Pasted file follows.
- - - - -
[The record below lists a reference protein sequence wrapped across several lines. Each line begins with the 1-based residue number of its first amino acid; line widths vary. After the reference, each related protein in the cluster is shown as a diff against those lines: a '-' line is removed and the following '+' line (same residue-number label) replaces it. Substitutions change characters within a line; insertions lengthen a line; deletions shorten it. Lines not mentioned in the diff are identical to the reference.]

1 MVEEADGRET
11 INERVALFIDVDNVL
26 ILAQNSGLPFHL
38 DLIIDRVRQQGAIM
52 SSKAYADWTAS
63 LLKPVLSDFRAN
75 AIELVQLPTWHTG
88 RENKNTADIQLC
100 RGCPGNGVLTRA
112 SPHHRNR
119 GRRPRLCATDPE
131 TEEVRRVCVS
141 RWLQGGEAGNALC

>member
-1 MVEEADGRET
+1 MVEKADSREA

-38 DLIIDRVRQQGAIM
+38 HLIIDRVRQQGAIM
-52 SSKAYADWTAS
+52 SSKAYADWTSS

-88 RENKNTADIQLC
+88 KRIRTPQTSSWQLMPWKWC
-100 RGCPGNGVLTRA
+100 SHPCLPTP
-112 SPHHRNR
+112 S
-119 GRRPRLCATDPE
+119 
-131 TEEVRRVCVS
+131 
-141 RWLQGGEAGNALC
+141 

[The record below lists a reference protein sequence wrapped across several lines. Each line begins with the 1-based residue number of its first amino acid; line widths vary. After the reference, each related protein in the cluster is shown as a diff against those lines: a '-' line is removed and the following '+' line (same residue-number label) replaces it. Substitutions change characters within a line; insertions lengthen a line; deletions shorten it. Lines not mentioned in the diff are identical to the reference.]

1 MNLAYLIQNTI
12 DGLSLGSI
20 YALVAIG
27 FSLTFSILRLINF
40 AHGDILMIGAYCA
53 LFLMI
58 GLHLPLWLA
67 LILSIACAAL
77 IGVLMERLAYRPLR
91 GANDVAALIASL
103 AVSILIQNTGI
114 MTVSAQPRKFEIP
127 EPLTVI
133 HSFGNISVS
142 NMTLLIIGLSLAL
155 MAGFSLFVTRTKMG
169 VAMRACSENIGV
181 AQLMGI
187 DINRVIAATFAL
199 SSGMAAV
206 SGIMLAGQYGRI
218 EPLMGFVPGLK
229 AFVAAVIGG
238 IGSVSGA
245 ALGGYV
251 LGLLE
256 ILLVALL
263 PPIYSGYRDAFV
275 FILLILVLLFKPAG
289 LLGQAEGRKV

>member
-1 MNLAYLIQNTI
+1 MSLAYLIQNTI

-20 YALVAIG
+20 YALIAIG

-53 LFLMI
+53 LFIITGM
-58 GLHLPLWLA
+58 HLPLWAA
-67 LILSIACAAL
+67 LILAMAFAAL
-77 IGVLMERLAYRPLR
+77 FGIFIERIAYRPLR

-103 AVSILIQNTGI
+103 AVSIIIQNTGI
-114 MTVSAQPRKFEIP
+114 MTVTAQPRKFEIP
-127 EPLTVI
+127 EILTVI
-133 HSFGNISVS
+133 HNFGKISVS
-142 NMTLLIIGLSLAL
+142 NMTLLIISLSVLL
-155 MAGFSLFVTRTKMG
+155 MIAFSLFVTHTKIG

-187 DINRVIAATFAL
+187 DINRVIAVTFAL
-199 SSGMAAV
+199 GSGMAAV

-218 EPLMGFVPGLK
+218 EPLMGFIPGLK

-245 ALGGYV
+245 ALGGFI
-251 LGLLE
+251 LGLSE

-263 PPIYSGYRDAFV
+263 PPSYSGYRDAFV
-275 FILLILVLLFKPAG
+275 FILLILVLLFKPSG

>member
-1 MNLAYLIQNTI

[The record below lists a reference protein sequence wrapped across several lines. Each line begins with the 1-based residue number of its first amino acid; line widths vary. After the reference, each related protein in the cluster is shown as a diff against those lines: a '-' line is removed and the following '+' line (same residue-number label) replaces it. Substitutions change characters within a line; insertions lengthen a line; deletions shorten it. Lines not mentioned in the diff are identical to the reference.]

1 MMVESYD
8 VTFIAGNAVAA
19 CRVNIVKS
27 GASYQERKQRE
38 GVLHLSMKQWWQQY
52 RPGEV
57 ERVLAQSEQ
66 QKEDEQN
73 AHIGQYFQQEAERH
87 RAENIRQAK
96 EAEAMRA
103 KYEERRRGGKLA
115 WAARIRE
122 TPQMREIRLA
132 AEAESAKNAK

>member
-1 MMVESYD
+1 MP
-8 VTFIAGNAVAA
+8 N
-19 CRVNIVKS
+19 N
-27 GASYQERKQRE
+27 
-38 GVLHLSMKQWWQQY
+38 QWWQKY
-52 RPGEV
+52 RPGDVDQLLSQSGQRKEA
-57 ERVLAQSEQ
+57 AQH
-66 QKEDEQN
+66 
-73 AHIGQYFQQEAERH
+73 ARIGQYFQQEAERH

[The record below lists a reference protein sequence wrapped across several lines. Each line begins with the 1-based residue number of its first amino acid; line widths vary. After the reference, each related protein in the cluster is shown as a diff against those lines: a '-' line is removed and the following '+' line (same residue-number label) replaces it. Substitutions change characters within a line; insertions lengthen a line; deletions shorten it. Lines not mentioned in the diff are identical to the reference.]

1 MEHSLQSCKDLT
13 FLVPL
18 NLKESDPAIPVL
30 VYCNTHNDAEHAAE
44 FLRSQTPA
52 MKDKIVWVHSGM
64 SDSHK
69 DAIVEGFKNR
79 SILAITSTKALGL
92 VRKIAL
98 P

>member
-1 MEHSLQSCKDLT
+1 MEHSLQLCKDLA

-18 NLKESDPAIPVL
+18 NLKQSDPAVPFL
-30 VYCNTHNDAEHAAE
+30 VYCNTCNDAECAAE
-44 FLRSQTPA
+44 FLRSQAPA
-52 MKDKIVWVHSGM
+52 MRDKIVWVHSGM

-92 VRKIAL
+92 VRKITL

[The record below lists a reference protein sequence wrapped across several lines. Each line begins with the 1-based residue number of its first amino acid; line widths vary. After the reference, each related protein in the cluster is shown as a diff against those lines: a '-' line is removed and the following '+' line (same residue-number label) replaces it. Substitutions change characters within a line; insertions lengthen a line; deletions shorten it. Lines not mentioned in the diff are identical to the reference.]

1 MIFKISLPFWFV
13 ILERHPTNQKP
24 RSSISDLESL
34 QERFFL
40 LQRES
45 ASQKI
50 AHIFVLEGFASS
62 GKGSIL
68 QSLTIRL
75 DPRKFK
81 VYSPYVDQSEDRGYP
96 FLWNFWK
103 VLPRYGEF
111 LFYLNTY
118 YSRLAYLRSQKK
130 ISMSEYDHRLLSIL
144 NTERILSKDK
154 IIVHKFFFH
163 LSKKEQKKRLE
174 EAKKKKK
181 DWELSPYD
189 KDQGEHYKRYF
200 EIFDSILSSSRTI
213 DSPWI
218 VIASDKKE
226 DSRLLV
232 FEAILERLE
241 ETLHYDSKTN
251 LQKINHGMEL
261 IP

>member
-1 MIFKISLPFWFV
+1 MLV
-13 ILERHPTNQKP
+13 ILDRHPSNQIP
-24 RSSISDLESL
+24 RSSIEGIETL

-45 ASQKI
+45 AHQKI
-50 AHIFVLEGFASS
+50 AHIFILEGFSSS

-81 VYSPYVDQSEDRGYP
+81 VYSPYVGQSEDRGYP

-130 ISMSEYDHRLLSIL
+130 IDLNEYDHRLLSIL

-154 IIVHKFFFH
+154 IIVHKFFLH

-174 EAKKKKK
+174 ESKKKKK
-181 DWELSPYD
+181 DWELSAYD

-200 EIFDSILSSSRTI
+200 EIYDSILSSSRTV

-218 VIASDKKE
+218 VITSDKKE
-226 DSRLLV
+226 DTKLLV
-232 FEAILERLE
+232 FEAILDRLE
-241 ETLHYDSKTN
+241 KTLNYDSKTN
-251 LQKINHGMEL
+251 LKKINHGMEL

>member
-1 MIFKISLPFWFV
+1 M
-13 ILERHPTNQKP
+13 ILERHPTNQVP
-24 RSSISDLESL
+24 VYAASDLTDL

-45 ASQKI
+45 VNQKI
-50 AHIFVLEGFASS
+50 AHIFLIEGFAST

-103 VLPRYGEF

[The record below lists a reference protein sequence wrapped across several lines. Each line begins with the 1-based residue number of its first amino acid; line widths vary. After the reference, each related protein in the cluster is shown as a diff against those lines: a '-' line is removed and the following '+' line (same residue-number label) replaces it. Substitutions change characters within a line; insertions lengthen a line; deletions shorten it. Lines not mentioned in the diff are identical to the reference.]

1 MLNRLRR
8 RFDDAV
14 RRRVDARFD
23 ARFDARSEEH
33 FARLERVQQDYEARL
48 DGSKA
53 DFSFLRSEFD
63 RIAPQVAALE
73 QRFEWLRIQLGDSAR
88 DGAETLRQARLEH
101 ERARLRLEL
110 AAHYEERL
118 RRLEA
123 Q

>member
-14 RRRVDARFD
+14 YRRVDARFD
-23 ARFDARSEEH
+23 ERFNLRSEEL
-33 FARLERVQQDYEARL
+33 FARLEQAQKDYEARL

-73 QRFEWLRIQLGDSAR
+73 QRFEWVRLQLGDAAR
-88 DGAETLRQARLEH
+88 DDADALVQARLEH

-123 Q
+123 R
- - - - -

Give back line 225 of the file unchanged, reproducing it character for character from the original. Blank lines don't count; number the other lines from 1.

+232 FEAILDRLE